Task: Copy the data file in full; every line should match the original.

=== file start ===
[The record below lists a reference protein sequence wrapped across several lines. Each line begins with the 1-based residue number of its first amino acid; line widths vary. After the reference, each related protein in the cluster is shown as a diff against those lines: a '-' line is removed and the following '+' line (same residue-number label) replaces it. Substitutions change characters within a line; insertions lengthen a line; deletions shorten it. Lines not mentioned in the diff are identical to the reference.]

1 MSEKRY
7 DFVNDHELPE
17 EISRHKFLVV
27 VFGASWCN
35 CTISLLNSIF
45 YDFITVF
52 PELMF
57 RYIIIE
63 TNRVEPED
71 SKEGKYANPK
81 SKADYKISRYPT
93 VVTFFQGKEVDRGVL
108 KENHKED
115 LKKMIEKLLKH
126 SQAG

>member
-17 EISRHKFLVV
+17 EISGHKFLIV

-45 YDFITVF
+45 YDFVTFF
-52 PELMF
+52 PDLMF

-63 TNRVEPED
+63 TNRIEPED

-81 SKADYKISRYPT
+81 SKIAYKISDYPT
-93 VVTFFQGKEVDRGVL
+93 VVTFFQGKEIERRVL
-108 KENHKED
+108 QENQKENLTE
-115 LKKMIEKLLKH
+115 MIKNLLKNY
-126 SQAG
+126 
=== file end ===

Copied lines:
[The record below lists a reference protein sequence wrapped across several lines. Each line begins with the 1-based residue number of its first amino acid; line widths vary. After the reference, each related protein in the cluster is shown as a diff against those lines: a '-' line is removed and the following '+' line (same residue-number label) replaces it. Substitutions change characters within a line; insertions lengthen a line; deletions shorten it. Lines not mentioned in the diff are identical to the reference.]

1 MSEKRY
7 DFVNDHELPE
17 EISRHKFLVV
27 VFGASWCN
35 CTISLLNSIF
45 YDFITVF
52 PELMF
57 RYIIIE
63 TNRVEPED
71 SKEGKYANPK
81 SKADYKISRYPT
93 VVTFFQGKEVDRGVL
108 KENHKED
115 LKKMIEKLLKH
126 SQAG

>member
-17 EISRHKFLVV
+17 EISGHKFLIV

-45 YDFITVF
+45 YDFVTFF
-52 PELMF
+52 PDLMF

-63 TNRVEPED
+63 TNRIEPED

-81 SKADYKISRYPT
+81 SKIAYKISDYPT
-93 VVTFFQGKEVDRGVL
+93 VVTFFQGKEIERRVL
-108 KENHKED
+108 QENQKENLTE
-115 LKKMIEKLLKH
+115 MIKNLLKNY
-126 SQAG
+126 